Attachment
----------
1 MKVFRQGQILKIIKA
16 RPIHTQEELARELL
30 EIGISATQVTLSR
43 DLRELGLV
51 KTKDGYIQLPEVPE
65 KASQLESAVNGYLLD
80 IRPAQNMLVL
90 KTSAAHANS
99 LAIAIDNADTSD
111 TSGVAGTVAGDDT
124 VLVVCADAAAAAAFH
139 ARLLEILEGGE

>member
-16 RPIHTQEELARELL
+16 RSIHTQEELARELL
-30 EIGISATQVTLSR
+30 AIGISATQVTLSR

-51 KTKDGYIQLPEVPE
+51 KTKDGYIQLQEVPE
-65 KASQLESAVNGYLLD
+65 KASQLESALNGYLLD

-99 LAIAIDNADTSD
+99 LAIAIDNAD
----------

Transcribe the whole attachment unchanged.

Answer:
1 MKVFRQGQILKIIKA
16 RPIHTQEELARELL
30 EIGISATQVTLSR
43 DLRELGLV
51 KTKDGYIQLPEVPE
65 KASQLESAVNGYLLD
80 IRPAQNMLVL
90 KTSAAHANS
99 LAIAIDNADTSD
111 TSGVAGTVAGDDT
124 VLVVCADAAAAAAFH
139 ARLLEILEGGE

>member
-16 RPIHTQEELARELL
+16 RSIHTQEELARELL
-30 EIGISATQVTLSR
+30 AIGISATQVTLSR

-51 KTKDGYIQLPEVPE
+51 KTKDGYIQLQEVPE
-65 KASQLESAVNGYLLD
+65 KASQLESALNGYLLD

-99 LAIAIDNADTSD
+99 LAIAIDNAD